September 14, 2007

A viable new layer

Cricket's greatest flaw has been the weakness of the levels of the game below the international. With the Champions Twenty20 League, that may be set to change



For years Sachin Tendulkar has been the world's richest cricketer. Will he now also be the most expensive? © Getty Images

Only three days ago cricket's new age was heralded with the beginning of the World Twenty20. Perhaps it is a sign of the times that a newer age beckons already. The Champions Twenty20 League, announced with pomp and grandeur yesterday, promises to transform cricket worldwide. Judgment must be suspended on whether it will be for the better or worse, but it can be said that it will be cricket like we have never known it.

For a start, it will be more like football. Already the length of the game has shrunk to roughly twice that of a football match, and now with a league like those in football, the fabric of the game is about to change. For a sport that has been founded on bilateralism or regionalism, this is a paradigm shift. And unlike the Indian Cricket League, which is based on a similar principle, but is bereft of players, infrastructure, and official sanction to be able to make it count, this is serious business. Serious enough for the ICC president to fly across to India for the launch, abandoning his own party back in South Africa.

The league is the combination of two radical ideas. Clearly, those who run cricket see in Twenty20 a golden future. Cold to the concept, to begin with, the Indian board has now gone to the other extreme and chosen the format as the agent to revolutionise the game. Last season Twenty20 was a footnote in the Indian domestic calendar; next year it promises to be the main event.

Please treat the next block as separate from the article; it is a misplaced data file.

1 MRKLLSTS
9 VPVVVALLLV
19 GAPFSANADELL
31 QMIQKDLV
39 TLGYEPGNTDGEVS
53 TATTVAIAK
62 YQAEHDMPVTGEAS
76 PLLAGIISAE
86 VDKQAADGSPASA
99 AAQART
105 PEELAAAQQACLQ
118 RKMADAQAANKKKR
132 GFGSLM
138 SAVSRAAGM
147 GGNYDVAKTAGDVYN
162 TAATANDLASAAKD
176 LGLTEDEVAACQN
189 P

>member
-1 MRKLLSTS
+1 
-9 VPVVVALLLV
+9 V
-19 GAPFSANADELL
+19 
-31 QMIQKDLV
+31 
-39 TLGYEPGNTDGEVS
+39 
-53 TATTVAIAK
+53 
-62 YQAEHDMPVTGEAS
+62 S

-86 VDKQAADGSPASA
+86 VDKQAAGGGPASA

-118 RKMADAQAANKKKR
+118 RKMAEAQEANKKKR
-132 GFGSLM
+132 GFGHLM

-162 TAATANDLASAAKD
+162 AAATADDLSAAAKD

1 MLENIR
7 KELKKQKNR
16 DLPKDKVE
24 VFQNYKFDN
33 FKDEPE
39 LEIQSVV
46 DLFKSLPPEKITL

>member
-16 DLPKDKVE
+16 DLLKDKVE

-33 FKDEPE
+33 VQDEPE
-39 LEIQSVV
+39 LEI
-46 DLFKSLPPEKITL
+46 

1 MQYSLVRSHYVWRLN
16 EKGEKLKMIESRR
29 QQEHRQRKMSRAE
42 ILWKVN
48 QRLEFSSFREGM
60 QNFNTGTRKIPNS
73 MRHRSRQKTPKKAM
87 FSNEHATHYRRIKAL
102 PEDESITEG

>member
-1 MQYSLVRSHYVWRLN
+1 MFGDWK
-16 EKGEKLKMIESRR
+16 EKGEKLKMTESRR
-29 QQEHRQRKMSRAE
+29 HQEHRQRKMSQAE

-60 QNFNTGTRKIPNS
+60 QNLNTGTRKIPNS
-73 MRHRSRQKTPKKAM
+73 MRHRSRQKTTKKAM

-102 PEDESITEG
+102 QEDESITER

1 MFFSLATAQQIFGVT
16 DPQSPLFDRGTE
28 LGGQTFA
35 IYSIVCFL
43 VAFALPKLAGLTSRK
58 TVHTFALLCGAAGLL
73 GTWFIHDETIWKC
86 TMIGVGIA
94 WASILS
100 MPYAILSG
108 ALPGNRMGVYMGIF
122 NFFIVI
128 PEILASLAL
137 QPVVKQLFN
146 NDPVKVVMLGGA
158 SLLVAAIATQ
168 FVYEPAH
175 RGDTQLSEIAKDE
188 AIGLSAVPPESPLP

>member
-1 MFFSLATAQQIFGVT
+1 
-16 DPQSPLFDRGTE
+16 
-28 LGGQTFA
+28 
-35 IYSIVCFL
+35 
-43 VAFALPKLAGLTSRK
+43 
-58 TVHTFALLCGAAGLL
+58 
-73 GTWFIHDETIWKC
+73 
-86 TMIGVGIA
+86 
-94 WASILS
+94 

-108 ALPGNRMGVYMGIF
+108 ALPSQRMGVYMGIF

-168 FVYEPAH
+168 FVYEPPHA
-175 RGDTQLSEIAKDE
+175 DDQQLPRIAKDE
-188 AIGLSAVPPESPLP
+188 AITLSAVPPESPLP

Far more significant is the concept of franchises, which could potentially alter the dynamics of the game.

In no other team sport in the world has there existed such a disparity between the highest levels and all forms below. It has been cricket's greatest weakness that no layer below international cricket has been financially viable. Domestic cricket has merely served the purpose of being the supply line to the national level, and has subsisted on the charity of national boards. The Australian domestic competition, despite being the strongest domestic competition in the world, gets negligible crowd support; in India the first-class game has suffered from criminal neglect on the part of the administrators. That the proposed league could help create a vibrant and viable second tier is a welcome prospect.

In no other team sport in the world has there existed such a disparity between the highest levels and all forms below. It has been cricket's greatest weakness that no layer below international cricket has been financially viable. That the proposed league could help create a vibrant and viable second tier is a welcome prospect

Of course a lot will depend on how the cricket boards and the ICC adjust their calendar to accommodate the league. It is obvious that its success will depend heavily on the participation of international players, and the international calendar is already creaking. England's players haven't had a decent break in two years, and the Indians managed one only because they were dumped out of the World Cup. Money is a fair motivation for professional players, but these matches must necessarily be staged at the expense of some of the many desultory ODIs that are routinely squeezed into the Future Tours Programme, finalised by the ICC. Player burnout is a factor, but even spectators need a break.